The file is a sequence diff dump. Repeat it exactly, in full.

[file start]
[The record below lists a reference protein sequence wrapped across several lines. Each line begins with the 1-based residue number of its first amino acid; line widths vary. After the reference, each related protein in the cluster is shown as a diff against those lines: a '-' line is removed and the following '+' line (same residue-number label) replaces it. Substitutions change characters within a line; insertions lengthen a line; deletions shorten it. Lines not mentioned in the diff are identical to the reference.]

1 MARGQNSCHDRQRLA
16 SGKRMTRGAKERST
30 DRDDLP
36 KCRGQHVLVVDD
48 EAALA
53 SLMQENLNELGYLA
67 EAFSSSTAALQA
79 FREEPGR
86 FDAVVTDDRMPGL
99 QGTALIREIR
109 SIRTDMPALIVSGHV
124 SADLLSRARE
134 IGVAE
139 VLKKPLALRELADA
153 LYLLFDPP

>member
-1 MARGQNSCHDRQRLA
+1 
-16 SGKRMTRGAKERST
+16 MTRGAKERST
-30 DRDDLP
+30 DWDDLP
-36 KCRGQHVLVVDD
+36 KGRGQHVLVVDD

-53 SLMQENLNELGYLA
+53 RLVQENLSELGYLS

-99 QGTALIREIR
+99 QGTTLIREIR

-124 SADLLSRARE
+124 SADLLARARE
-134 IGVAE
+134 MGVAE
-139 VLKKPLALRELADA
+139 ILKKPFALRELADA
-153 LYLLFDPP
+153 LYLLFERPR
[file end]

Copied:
[The record below lists a reference protein sequence wrapped across several lines. Each line begins with the 1-based residue number of its first amino acid; line widths vary. After the reference, each related protein in the cluster is shown as a diff against those lines: a '-' line is removed and the following '+' line (same residue-number label) replaces it. Substitutions change characters within a line; insertions lengthen a line; deletions shorten it. Lines not mentioned in the diff are identical to the reference.]

1 MARGQNSCHDRQRLA
16 SGKRMTRGAKERST
30 DRDDLP
36 KCRGQHVLVVDD
48 EAALA
53 SLMQENLNELGYLA
67 EAFSSSTAALQA
79 FREEPGR
86 FDAVVTDDRMPGL
99 QGTALIREIR
109 SIRTDMPALIVSGHV
124 SADLLSRARE
134 IGVAE
139 VLKKPLALRELADA
153 LYLLFDPP

>member
-1 MARGQNSCHDRQRLA
+1 
-16 SGKRMTRGAKERST
+16 MTRGAKERST
-30 DRDDLP
+30 DWDDLP
-36 KCRGQHVLVVDD
+36 KGRGQHVLVVDD

-53 SLMQENLNELGYLA
+53 RLVQENLSELGYLS

-99 QGTALIREIR
+99 QGTTLIREIR

-124 SADLLSRARE
+124 SADLLARARE
-134 IGVAE
+134 MGVAE
-139 VLKKPLALRELADA
+139 ILKKPFALRELADA
-153 LYLLFDPP
+153 LYLLFERPR